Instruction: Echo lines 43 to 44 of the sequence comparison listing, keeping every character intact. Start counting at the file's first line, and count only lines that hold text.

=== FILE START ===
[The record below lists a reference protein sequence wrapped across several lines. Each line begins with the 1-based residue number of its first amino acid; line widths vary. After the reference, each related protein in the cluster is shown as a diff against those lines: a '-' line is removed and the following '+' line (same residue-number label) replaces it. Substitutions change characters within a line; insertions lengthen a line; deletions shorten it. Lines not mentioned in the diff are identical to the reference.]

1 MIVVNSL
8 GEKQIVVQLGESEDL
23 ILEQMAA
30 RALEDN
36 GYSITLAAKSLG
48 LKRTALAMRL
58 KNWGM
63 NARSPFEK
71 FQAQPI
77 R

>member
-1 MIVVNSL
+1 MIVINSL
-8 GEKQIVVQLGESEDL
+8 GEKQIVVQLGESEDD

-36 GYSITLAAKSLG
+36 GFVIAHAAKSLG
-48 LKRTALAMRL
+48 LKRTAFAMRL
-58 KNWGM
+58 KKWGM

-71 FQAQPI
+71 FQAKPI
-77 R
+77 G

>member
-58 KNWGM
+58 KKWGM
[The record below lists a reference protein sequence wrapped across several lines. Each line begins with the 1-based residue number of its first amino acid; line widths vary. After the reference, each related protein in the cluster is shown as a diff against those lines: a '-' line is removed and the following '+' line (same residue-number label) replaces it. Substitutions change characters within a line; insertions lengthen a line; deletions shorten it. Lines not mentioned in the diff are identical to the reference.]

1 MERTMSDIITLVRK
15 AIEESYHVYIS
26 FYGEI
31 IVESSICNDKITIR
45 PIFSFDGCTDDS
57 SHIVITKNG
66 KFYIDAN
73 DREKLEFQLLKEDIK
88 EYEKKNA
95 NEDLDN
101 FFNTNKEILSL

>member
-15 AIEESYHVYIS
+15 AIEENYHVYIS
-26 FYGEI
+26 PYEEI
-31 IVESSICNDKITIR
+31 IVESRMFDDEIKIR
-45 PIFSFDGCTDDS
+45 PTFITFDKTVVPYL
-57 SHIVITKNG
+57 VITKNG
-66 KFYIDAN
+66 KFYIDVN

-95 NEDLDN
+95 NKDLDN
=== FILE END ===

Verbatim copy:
-15 AIEESYHVYIS
+15 AIEENYHVYIS